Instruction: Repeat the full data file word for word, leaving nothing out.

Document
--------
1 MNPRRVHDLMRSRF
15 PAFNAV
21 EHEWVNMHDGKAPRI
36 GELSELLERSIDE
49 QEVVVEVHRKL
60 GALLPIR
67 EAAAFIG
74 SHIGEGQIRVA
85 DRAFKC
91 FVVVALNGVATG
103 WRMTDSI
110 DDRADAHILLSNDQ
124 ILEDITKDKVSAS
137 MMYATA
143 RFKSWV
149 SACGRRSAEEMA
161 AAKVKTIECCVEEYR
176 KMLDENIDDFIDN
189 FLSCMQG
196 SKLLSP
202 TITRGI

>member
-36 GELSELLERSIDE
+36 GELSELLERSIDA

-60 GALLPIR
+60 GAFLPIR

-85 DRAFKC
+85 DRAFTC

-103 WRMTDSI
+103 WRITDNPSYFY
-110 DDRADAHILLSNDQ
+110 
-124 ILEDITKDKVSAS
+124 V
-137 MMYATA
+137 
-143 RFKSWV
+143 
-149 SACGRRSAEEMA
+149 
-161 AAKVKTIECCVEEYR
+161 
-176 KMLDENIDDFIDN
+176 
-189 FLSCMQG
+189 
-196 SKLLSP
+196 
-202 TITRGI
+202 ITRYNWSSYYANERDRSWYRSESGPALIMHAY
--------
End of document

1 MNPRRVHDLMRSRF
15 PAFNAV
21 EHEWVNMHDGKAPRI
36 GELSELLERSIDE
49 QEVVVEVHRKL
60 GALLPIR
67 EAAAFIG
74 SHIGEGQIRVA
85 DRAFKC
91 FVVVALNGVATG
103 WRMTDSI
110 DDRADAHILLSNDQ
124 ILEDITKDKVSAS
137 MMYATA
143 RFKSWV
149 SACGRRSAEEMA
161 AAKVKTIECCVEEYR
176 KMLDENIDDFIDN
189 FLSCMQG
196 SKLLSP
202 TITRGI

>member
-36 GELSELLERSIDE
+36 GELSELLERSIDA

-60 GALLPIR
+60 GAFLPIR

-85 DRAFKC
+85 DRAFTC

-103 WRMTDSI
+103 WRITDNPSYFY
-110 DDRADAHILLSNDQ
+110 
-124 ILEDITKDKVSAS
+124 V
-137 MMYATA
+137 
-143 RFKSWV
+143 
-149 SACGRRSAEEMA
+149 
-161 AAKVKTIECCVEEYR
+161 
-176 KMLDENIDDFIDN
+176 
-189 FLSCMQG
+189 
-196 SKLLSP
+196 
-202 TITRGI
+202 ITRYNWSSYYANERDRSWYRSESGPALIMHAY